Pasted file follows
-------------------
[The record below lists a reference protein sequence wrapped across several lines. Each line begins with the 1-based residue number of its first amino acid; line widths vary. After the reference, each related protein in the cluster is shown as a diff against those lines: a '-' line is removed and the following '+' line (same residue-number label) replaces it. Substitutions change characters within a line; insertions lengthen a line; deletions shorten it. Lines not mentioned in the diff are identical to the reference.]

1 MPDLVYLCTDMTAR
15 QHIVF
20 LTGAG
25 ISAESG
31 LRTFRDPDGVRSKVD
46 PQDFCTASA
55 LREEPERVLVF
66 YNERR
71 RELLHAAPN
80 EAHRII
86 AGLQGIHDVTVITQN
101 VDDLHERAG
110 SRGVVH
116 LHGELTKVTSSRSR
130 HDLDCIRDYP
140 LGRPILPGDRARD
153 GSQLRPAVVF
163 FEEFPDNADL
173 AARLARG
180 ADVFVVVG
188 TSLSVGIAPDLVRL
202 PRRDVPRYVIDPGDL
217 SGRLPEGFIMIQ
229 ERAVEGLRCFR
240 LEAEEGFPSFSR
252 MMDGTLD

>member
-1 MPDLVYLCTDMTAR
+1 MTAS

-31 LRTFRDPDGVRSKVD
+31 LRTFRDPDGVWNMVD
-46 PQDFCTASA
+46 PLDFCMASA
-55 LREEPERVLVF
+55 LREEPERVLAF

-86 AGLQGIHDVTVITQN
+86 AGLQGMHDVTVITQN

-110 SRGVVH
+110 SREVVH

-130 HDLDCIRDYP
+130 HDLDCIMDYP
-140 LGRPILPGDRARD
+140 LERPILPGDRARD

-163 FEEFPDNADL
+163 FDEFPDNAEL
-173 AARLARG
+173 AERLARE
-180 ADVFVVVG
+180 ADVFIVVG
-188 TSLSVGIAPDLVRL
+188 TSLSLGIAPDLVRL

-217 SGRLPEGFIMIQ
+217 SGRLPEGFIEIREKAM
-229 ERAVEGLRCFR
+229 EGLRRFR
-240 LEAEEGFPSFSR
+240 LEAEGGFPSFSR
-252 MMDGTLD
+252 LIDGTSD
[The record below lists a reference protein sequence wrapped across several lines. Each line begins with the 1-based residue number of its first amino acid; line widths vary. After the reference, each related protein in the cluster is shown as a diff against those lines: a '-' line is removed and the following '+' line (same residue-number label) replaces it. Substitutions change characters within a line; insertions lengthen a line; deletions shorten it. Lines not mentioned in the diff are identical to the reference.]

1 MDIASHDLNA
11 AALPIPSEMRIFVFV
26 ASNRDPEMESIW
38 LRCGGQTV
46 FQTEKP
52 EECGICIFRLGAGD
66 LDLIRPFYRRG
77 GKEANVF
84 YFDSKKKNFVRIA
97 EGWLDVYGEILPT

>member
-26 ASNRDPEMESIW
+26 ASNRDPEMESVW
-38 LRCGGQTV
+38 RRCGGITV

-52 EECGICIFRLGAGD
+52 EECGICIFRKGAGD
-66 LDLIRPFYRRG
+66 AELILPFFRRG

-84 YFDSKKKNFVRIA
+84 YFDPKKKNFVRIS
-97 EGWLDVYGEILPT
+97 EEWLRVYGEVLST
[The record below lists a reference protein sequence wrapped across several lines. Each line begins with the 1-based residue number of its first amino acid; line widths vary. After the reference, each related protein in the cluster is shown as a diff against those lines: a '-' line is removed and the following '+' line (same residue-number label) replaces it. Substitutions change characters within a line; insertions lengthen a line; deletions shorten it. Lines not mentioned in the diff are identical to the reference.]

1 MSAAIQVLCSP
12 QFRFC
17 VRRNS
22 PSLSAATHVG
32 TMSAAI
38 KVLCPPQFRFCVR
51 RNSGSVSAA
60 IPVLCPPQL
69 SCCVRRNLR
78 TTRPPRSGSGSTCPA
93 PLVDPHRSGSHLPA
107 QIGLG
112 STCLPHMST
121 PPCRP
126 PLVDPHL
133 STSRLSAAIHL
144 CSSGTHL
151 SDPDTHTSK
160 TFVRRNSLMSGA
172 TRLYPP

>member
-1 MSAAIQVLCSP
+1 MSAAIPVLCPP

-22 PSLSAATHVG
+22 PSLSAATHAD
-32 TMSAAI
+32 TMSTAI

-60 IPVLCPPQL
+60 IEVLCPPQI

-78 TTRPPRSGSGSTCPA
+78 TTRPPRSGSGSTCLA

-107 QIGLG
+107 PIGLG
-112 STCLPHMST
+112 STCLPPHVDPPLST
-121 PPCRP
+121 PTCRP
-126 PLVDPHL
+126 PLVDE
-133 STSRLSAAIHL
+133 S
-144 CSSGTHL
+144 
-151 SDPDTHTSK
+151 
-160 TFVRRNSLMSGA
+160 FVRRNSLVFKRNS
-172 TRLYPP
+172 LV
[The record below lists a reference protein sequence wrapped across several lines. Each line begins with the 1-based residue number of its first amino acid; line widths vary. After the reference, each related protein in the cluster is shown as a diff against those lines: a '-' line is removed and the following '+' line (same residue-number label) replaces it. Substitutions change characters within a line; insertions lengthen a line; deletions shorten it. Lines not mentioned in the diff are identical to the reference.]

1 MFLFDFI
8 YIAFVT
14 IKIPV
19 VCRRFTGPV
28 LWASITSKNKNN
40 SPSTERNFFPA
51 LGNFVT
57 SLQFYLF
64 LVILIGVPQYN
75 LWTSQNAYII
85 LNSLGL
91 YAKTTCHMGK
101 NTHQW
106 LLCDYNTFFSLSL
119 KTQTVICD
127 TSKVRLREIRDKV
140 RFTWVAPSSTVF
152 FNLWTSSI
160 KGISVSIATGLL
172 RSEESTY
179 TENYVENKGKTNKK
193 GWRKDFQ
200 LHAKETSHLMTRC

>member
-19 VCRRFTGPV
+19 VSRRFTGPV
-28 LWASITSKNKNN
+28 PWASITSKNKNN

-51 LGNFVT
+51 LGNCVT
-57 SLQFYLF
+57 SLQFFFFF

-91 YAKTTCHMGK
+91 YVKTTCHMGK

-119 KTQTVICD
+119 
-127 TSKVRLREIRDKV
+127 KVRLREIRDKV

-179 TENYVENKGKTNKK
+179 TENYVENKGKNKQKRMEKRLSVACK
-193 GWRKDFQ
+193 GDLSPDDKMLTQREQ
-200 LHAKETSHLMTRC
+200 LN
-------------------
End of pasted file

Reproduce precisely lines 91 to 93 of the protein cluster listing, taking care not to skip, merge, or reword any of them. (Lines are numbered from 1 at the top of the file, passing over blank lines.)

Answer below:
38 KVLCPPQFRFCVR
51 RNSGSVSAA
60 IPVLCPPQL